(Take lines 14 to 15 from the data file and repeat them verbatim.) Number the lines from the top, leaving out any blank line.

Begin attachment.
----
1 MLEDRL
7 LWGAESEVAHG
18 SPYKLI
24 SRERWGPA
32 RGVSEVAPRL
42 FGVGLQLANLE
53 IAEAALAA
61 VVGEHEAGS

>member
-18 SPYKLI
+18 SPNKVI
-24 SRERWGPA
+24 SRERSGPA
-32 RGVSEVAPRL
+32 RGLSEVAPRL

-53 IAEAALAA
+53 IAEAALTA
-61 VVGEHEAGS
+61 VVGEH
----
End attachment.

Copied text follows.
-32 RGVSEVAPRL
+32 RGLSEVAPRL